I don’t wear shoes at home. And, since I work at home these days I’m barefoot a lot. When I wear shoes I’m very particular about what shoes I put on. I think you have to experiment with shoes. It’s individual. Shoes that my friends swear by don’t work at all for me: Birks, Earths for example. Right now I’m liking Clarks, some Merrills, Eccos — several different kinds of shoes. And that’s the way I like it. Since I spend most of my time barefoot I almost never wear out a pair of shoes, so I accumulate them. I think it’s good exercise for the foot to go from one type of shoe to the other: keeps the feet alert and active.
At the moment we’re traveling: spending most of the “summer” in Buenos Aires (where it’s winter). My husband and I have been doing this migration sine we both retired from our day jobs years ago. My studio is still where I live, wherever that is. And When we go outside I’m still alternating shoes — right now I’m down to the two pairs I managed to bring with me. Buenos Aires is a beautiful and fascinating city but it’s uneven sidewalks can be treacherous. The first several years we traveled here I was beset by ankle strains/sprains from my inability to walk and look at the same time. The right shoe keeps you upright more of the time — helps prevent caving at the knee, ankle, etc. You don’t trip over your own feet as often, even if you’re as clumsy as I am. Another thing — I never wear shoes I can’t run for the bus in (obviously no flip flops or high heels).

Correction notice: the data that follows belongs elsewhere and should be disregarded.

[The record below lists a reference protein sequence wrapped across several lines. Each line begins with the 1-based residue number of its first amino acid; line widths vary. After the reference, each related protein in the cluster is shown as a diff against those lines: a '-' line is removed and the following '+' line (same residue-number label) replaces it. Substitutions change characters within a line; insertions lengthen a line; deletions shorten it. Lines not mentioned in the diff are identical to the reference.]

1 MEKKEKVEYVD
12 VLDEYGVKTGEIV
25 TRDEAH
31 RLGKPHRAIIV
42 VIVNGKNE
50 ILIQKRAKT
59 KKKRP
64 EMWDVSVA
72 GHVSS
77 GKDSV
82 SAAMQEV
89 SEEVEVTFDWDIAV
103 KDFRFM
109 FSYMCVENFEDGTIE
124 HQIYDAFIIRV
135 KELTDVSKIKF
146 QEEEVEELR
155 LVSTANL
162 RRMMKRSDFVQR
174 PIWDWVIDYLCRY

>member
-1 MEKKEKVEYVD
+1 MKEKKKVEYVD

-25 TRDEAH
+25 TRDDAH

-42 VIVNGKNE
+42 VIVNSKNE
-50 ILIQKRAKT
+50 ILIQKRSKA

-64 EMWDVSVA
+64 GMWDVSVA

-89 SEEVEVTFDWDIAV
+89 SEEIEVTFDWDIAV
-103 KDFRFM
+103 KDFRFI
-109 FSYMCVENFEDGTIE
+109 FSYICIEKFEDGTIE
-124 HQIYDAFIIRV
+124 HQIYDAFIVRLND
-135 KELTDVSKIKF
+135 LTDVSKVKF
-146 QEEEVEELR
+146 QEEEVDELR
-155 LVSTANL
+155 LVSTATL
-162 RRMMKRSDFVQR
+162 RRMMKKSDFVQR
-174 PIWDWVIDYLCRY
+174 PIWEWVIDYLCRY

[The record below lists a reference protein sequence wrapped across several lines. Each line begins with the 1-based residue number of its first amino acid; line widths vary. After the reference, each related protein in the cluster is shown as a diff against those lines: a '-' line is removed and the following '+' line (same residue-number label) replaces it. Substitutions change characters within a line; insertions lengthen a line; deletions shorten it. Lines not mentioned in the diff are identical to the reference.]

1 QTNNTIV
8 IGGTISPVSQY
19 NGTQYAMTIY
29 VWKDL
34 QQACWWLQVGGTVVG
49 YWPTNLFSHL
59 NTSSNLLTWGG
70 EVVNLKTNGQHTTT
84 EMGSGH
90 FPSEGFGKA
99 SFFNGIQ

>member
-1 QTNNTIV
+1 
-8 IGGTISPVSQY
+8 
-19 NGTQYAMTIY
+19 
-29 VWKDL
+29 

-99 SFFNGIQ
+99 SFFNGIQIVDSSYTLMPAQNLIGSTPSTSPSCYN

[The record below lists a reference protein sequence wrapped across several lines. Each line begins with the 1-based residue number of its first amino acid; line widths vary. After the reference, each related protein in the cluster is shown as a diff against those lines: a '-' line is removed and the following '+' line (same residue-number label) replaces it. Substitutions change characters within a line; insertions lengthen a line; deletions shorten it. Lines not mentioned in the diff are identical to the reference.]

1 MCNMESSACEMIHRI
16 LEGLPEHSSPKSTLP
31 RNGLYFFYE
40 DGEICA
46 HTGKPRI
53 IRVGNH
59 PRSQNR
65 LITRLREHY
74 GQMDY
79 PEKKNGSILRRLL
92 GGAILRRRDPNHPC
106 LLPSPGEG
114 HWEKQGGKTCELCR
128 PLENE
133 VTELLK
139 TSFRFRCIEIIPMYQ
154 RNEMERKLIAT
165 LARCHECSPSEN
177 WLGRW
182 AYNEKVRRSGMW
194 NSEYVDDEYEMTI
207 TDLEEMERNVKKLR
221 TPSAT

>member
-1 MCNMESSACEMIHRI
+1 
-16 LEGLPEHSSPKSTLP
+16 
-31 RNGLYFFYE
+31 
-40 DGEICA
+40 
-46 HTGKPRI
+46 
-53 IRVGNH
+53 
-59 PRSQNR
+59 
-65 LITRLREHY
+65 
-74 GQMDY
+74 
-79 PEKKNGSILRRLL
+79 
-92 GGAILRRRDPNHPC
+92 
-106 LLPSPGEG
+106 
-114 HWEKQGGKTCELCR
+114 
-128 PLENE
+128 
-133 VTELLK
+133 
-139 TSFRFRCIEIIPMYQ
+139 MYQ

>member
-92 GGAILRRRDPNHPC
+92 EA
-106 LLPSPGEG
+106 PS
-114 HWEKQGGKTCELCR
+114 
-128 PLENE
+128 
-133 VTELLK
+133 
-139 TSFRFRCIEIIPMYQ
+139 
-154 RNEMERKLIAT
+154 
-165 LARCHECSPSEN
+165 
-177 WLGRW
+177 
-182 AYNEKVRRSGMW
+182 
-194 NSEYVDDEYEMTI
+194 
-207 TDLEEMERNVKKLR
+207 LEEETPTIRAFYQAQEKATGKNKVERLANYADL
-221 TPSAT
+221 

And really, doing a sequence of standing balances every day works wonders on the ankle’s ability to right itself when it teeters. Helps keep the feet the feet lively too.